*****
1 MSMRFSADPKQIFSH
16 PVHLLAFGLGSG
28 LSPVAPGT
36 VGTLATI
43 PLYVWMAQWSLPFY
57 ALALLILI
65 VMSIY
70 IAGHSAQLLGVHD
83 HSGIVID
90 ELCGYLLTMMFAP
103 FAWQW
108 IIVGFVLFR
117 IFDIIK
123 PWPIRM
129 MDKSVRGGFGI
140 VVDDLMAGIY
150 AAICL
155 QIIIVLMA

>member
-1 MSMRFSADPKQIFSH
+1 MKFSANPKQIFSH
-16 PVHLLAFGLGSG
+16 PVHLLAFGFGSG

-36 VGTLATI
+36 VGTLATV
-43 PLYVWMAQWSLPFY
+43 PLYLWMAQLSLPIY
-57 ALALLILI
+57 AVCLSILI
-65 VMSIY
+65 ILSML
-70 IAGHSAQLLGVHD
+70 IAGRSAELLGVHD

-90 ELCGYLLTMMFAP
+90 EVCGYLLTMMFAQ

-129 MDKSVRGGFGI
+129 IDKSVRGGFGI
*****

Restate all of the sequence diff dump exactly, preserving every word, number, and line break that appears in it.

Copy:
1 MSMRFSADPKQIFSH
16 PVHLLAFGLGSG
28 LSPVAPGT
36 VGTLATI
43 PLYVWMAQWSLPFY
57 ALALLILI
65 VMSIY
70 IAGHSAQLLGVHD
83 HSGIVID
90 ELCGYLLTMMFAP
103 FAWQW
108 IIVGFVLFR
117 IFDIIK
123 PWPIRM
129 MDKSVRGGFGI
140 VVDDLMAGIY
150 AAICL
155 QIIIVLMA

>member
-1 MSMRFSADPKQIFSH
+1 MKFSANPKQIFSH
-16 PVHLLAFGLGSG
+16 PVHLLAFGFGSG

-36 VGTLATI
+36 VGTLATV
-43 PLYVWMAQWSLPFY
+43 PLYLWMAQLSLPIY
-57 ALALLILI
+57 AVCLSILI
-65 VMSIY
+65 ILSML
-70 IAGHSAQLLGVHD
+70 IAGRSAELLGVHD

-90 ELCGYLLTMMFAP
+90 EVCGYLLTMMFAQ

-129 MDKSVRGGFGI
+129 IDKSVRGGFGI